We had to relocate to Lehigh Acres Florida from Pittsburgh Pennsylvania to get into Bible School in Fort Myers, 21 hours drive away. The people we knew and who helped my husband in the time he lived int he USA were all in Pittsburgh. Our sense of security and belonging was amidst the Zambian community in Pittsburgh, there we were safe, cared for; even if those people were not our immediate family, the community they had built felt like family to us and to our kids. However, the fact that no one had come over to see us off that evening somehow reminded me that this was not my real family, just a community of people who needed one another to survive the rigors of living in a distinctly different larger community, America. On our last day in Pittsburgh, we navigated the hilly county of Allegheny as we left Baldwin, the red brick blocks of apartments that had become home, Food Land where we shopped and the familiar children’s parks where our children played with other Zambian kids. As I drove without looking back, I thought about the three awesome months we had been there. I had spent most of those three months fasting and praying and trying to make sense of things around me. I took long walks in the morning on the flawless walk ways, rolling with ease and climbing with minimum difficulty the undulating landscape characteristic of the area. I loved every bit of the time I spent there even if I missed my family and life back home. Pittsburgh was a place of waiting, of uncertainty but filled with hope that things would be fine eventually.
It was raining sheets of rain and the roads were relatively slippery as we headed out of Pittsburgh onto I 95 south on our long journey to Florida. The time was slightly after 8 pm, darkness was all around us. Neon lights flashed and beckoned close and far away from us. Traffic lights led us out of the city on September 22nd, 2006. I remember the day very well because my youngest daughter turned three that day, I believe that at the precise moment we started off from Baldwin, Kuwunda was born in a Zambian private hospital known as Care For Business clinic, three years before. Three years before, I gave birth to a baby girl; now I was birthing an experience that was different from everything. My husband and I were taking our children to far away Florida, to a land we knew little about to pursue what we knew was a calling of many years, to enter full-time ministry as ministers to God. Some in Pittsburgh were skeptical,
“People come to America to find jobs and make money, they are going to a Bible School and taking their kids along. They will have no jobs there, no money to look after their children and even a house to live in. Who does that in America?”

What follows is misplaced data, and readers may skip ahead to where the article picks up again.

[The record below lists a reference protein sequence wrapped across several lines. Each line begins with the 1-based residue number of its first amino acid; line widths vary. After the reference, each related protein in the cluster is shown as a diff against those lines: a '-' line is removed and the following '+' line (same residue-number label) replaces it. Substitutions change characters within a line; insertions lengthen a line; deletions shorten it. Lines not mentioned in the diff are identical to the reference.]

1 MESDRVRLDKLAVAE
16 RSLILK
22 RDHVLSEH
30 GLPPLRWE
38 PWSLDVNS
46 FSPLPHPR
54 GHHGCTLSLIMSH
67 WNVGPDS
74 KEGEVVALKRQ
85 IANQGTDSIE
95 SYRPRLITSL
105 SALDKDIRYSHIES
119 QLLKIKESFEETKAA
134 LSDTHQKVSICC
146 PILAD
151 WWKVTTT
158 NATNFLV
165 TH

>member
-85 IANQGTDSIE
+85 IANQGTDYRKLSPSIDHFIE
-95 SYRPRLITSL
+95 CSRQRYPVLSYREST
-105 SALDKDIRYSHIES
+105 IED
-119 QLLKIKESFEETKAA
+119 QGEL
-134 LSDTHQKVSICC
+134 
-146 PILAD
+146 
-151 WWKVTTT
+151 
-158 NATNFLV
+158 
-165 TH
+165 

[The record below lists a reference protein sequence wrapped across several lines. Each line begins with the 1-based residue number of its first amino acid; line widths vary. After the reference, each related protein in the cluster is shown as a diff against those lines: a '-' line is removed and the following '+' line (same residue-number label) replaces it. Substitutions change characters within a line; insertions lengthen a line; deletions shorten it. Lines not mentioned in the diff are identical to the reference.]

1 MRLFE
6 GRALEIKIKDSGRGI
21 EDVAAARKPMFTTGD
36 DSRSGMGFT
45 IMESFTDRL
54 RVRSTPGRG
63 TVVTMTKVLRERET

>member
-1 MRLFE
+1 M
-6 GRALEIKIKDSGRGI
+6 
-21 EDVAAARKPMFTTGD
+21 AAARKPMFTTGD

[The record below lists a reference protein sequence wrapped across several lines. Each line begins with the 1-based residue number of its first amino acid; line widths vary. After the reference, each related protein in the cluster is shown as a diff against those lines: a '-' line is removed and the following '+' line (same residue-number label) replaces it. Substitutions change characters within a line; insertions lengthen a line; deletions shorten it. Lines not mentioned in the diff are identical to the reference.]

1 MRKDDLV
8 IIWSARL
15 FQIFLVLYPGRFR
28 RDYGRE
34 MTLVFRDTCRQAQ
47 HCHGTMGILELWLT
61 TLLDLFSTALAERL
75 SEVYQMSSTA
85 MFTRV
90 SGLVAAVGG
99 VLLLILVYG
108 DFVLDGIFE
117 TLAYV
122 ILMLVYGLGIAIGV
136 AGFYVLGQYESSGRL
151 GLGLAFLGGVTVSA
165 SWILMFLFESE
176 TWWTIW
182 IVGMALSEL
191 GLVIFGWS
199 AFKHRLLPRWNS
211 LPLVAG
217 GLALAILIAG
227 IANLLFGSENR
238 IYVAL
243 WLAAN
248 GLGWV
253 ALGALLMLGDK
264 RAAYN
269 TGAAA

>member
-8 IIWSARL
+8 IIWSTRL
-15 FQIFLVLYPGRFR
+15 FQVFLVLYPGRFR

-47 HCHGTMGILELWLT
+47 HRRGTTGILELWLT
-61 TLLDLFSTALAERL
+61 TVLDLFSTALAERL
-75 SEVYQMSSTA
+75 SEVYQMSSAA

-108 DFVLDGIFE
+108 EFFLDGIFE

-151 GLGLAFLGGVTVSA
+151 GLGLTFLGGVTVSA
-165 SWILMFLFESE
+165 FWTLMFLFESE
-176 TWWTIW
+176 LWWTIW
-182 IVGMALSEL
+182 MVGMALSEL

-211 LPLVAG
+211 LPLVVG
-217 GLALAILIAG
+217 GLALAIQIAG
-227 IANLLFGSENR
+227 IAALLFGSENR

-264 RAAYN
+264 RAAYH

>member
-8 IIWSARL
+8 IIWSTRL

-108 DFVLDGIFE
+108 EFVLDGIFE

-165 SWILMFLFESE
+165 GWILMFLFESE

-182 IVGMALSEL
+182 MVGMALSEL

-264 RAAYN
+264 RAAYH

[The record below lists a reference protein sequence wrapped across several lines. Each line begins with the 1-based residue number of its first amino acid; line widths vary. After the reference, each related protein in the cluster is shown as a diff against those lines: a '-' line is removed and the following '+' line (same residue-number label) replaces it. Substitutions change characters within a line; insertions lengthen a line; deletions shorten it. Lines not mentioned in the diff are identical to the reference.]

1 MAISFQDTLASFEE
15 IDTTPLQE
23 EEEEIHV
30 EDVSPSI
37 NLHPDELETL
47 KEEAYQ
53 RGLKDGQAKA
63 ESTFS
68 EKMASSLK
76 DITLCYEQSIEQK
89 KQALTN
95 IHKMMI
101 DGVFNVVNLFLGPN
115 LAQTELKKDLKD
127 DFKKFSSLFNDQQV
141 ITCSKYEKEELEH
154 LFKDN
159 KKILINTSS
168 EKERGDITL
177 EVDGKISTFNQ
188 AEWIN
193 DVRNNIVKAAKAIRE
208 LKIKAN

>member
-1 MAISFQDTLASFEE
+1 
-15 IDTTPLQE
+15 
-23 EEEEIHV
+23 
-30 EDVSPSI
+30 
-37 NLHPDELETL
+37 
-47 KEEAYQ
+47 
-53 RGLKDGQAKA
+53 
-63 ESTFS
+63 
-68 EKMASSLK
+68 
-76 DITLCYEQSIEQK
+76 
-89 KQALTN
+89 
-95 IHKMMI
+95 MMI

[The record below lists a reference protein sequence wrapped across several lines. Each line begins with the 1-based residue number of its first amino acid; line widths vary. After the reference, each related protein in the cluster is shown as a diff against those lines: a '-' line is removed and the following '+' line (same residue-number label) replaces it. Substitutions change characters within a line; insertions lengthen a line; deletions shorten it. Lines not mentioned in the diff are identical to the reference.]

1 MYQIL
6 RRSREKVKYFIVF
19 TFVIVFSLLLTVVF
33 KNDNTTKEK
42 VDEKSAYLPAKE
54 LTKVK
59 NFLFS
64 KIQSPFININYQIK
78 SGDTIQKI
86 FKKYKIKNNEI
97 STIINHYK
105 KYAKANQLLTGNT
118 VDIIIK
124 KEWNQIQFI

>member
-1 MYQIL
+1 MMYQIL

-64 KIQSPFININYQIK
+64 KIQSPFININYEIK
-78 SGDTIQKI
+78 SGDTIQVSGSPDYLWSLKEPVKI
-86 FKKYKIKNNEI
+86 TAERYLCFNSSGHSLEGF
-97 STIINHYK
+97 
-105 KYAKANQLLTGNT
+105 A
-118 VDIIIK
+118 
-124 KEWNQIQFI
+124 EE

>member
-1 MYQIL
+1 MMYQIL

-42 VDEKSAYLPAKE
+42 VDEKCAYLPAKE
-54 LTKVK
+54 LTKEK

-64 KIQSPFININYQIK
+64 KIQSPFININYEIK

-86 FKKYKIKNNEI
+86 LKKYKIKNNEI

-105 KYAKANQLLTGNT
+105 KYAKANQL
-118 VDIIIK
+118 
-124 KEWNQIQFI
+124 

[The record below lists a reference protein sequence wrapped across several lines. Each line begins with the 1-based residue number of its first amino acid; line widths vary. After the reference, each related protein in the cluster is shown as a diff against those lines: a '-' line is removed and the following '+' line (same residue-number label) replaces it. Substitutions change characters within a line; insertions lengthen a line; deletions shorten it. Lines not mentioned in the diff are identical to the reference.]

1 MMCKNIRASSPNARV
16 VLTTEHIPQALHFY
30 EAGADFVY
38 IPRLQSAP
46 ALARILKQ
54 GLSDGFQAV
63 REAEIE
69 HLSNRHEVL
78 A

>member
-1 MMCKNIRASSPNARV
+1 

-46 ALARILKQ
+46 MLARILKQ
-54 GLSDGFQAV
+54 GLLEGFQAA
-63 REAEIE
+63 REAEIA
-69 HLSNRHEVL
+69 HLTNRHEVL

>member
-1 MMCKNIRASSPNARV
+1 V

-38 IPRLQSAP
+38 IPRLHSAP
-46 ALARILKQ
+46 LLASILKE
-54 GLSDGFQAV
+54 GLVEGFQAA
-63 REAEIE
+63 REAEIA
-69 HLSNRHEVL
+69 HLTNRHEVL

They were right to think the way they did, but there were many things that both them and us were ignorant of regarding what happens to those who dare to do things differently. Those who risk all to reach out for what they see as better things. Oblivious to all that, my family and I drove into the cold, wet darkness and headed to a place where we knew no one and no one could say they knew us. Between us and the forever that lay in Florida, we had slightly over $3000.00. Some of that money would be used on gas, lodging, eating and to pay for our accommodation while traveling and when we arrived in Florida.
I was driving a Toyota Sienna, our favorite minivan, hired from Hertz, while my husband drove a Mazda saloon in front of us. The Mazda was bought from monies I realized from selling our business minibus back home. The Mazda was the only asset we possessed at the time, the rest were everyday items we would need to use in Florida. People in Pittsburgh gave our kids shoes, clothes, and we acquired various household pieces from thrift stores, yard sales and the curbside for our use. Besides that, we trusted God would provide the rest of what we would need.
As we accelerated onto I 95, we were soon surrounded by dark formidable forests, the dark sky above us and only the lights of passing vehicles and our own headlights illuminated the night as we made headway south. The darkness of the night seemed to call back to us as our engines echoed across the massive miles of grayness. My children were tired from packing and cleaning all day, soon they were all asleep and I remained running the engine and accelerating as I followed the tail lights of the Mazda. Three sheets of paper with the Mapquest directions sat on the dashboard, I would be looking at them often. It is almost impossible to believe that I had never heard of the GPS then, and smart phones were not that smart or common. In fact, my husband had his phone disconnected just before we left. We were without any other means of navigation. I slid a CD in the player and began to sing along to some of the most beautiful gospel songs. We were headed with Jesus into the unknown.